Happy New Year

Tuesday, January 2, 2018

2018 heralds perhaps the most dramatic change in the federal and Maine estate tax in memory. The tax legislation (effective January 1, 2018) immediately doubles the federal estate, gift and generation skipping tax exemption to almost $11.2 million per decedent. The exemption will continue to be indexed annually, and although the actual amount of the adjusted exemptions for 2018 has not yet been announced officially, we believe the calculation yields an exemption of $11.180 million. Thus couples will be able to pass on over $22 million free of estate and gift tax.

Potential Changes in Federal Estate Tax

Friday, January 27, 2017

The federal estate tax system has undergone significant changes over the past 20 years, but the next 20 months may see even more significant change. When George W. Bush was elected in 2000, estates over $675,000 were subject to estate tax and the top marginal rate was 55%. From 2001 to 2010, the exemptions went up and the rates came down, culminating in 2010 when, for one year, there was no estate tax. In December 2010, Congress re-enacted the estate tax with a $5 million exemption (indexed for inflation) and a flat rate of 35%. Presently, there is a flat, 40%, federal estate tax on estates over $5,490,000 (an 813% increase in the exemption from 2000).

Proposed Rules May Impact Interests in Family Business Entities

Friday, October 28, 2016

The IRS has issued long awaited proposed regulations under Section 2704 of the Internal Revenue Code that would make sweeping changes to the valuation of interests in family business entities for estate, gift, and generation-skipping transfer tax purposes. If they are adopted, the proposed regulations will reduce the availability of certain valuation discounts used in valuing transfers of business interests between family members. Thus, clients considering transfers of interests in family businesses may want to consider implementing those transfers before the regulations are finalized to facilitate more favorable valuations.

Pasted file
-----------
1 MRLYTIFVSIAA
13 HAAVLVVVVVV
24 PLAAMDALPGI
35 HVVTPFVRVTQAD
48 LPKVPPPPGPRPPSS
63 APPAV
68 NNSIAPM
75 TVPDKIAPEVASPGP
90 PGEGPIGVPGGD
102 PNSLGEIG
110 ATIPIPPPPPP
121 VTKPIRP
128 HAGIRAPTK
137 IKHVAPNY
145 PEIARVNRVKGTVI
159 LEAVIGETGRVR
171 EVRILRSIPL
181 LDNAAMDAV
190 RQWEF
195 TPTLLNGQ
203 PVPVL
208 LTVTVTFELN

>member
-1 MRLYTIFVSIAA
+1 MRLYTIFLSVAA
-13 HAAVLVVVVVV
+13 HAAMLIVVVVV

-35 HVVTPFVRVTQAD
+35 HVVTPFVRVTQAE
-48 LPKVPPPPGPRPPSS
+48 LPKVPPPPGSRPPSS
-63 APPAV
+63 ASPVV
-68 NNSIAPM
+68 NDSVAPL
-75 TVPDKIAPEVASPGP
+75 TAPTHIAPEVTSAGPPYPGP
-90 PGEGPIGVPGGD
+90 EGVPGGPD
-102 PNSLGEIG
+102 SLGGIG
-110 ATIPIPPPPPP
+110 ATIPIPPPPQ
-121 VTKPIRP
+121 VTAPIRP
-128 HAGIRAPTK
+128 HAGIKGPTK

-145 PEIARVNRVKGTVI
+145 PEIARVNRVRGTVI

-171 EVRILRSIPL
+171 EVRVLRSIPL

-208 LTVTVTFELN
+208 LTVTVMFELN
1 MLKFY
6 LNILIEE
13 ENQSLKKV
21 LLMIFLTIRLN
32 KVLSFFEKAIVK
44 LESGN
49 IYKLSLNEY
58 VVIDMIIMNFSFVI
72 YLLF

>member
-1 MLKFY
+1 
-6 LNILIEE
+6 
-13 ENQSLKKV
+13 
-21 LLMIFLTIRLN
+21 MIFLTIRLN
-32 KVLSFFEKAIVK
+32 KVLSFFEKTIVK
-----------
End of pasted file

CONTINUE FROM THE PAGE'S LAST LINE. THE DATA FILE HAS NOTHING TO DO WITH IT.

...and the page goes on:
College Checklist: Computer, Laundry Supplies and . . . a Power of Attorney!

Friday, July 22, 2016

Sending a child off to college is a daunting task for many parents: lists of things to buy, details to button down, all the while knowing your son or daughter will be embarking on one of the most exciting and independent ventures of a lifetime.

Change in Maine Estate Tax

Tuesday, August 4, 2015

January 2016 will herald a very important change in the Maine estate tax. The Maine estate tax exemption, now $2 million (the amount that may pass free of estate tax in addition to what may pass to a spouse or charity), will increase to match the level of the federal exemption – this is a dramatic increase!

Concerns About TOD and POD Accounts

Thursday, September 11, 2014

We have seen an increasing number of situations where a decedent had designated beneficiaries of a bank or investment account, apparently to “avoid probate” and in some cases (according to family members) to avoid the claims of his or her creditors after death. Although beneficiary designations are necessary for IRAs, retirement accounts and life insurance, they are not necessary and are often undesirable for other accounts.

Gift Tax Returns for Annual Exclusion Gifts

Wednesday, February 19, 2014

When do annual exclusion gifts require the filing of a gift tax return?

New Planning Opportunities for Same-Sex Couples

Wednesday, July 10, 2013

The recent Supreme Court case, United States v. Windsor, declaring portions of the Defense of Marriage Act (“DOMA”) unconstitutional, has created some dramatic new planning opportunities for same-sex couples who are married in states such as Maine that recognize same-sex marriage.

A New Year’s Resolution for Our Estate Tax Conundrum

Saturday, January 19, 2013

“For those of us who have been involved in any estate planning projects within the last few years, either as a client or as a professional, the path has been uncertain and at times frustrating. The federal estate tax laws have been in flux for an uncomfortably long time, making planning difficult. The laws that were passed in 2001 were, by definition, short-lived, and until the legislation passed in the early hours of New Year’s Day 2013, congressional efforts to enact something more permanent had failed. We saw numerous pieces of legislation introduced, yet only interim measures managed to obtain the votes necessary to become law. Thus it is with great pleasure and relief that we write about a law that we dare describe as permanent.”

So begins our 2013 newsletter currently in progress, to be finalized and posted shortly.

Maine Tax Forum—Estate Tax Materials

Monday, October 22, 2012

The Maine estate tax is about to change dramatically. In November, I’ll be presenting a talk at the Maine Tax Forum to discuss these changes. You can read the materials online now.